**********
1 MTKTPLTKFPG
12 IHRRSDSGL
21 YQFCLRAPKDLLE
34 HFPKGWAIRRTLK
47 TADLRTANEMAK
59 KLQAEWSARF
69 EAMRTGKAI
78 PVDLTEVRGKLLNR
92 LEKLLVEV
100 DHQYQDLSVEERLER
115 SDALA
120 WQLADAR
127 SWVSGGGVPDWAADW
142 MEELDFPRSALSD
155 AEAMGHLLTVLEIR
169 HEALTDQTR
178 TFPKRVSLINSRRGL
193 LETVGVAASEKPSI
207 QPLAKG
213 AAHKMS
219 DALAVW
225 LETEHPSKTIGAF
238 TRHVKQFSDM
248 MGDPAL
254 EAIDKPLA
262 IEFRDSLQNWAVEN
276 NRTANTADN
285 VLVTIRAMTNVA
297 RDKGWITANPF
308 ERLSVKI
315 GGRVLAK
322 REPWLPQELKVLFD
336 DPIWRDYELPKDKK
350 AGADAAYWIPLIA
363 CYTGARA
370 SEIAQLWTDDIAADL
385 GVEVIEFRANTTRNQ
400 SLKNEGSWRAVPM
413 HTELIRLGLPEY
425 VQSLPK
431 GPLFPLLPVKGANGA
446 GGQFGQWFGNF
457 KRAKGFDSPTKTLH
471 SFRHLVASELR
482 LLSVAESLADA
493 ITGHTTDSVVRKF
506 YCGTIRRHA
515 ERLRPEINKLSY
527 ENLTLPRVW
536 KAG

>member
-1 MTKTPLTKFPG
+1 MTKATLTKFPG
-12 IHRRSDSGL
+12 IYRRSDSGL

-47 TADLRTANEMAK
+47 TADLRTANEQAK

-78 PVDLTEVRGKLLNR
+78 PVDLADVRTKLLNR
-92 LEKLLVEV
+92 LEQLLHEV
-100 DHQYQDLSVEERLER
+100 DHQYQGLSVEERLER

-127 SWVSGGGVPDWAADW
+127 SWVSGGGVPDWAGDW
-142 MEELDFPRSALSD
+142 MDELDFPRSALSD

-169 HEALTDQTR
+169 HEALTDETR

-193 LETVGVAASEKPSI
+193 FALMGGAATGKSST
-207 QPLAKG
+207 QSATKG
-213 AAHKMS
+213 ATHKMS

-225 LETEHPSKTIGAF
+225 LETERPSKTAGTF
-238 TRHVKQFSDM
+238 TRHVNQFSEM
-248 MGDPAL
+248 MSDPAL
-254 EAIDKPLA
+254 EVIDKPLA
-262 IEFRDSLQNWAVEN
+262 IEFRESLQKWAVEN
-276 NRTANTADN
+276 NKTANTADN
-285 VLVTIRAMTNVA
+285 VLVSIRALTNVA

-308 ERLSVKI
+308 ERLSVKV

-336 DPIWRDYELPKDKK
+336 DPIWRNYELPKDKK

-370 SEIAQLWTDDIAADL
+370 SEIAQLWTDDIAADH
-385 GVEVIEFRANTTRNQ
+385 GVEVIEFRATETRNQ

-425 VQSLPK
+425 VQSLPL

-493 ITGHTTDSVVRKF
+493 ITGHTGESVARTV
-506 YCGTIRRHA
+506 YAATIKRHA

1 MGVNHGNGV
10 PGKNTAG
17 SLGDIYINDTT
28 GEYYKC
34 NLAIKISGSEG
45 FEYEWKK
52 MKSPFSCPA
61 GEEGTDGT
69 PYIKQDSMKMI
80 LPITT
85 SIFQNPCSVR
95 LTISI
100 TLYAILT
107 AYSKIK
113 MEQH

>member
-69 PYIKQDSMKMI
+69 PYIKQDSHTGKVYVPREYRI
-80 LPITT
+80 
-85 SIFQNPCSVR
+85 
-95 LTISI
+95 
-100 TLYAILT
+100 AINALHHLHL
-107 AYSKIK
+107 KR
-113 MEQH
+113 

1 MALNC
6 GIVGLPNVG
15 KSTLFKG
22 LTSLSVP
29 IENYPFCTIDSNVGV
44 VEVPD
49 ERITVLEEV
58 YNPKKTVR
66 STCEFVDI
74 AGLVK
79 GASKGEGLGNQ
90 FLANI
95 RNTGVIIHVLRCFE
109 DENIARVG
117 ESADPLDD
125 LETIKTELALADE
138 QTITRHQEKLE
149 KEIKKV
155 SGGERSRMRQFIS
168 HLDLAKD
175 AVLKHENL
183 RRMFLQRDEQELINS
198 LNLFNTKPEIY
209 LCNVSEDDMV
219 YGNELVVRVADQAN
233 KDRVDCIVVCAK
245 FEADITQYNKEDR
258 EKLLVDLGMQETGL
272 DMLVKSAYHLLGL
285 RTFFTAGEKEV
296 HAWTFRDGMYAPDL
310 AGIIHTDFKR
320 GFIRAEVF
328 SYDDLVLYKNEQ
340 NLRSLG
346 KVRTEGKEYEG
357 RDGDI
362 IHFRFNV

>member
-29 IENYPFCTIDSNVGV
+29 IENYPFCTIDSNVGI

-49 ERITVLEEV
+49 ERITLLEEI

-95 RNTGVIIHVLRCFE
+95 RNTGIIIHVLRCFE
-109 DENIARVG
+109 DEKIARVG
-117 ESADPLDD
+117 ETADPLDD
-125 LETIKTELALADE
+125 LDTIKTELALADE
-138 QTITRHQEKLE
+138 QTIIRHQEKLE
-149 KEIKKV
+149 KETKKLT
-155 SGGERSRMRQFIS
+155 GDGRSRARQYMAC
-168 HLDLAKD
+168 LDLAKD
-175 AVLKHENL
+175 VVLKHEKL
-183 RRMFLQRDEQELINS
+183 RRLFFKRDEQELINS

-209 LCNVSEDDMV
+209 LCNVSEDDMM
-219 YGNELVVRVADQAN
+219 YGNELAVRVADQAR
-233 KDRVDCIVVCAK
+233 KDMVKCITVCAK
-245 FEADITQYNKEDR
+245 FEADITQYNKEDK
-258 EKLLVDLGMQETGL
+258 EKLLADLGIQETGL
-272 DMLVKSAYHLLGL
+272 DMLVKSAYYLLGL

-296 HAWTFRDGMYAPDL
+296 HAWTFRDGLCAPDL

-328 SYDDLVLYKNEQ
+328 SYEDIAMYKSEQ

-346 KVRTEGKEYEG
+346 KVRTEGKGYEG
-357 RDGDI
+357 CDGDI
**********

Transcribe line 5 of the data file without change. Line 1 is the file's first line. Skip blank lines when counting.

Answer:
47 TADLRTANEMAK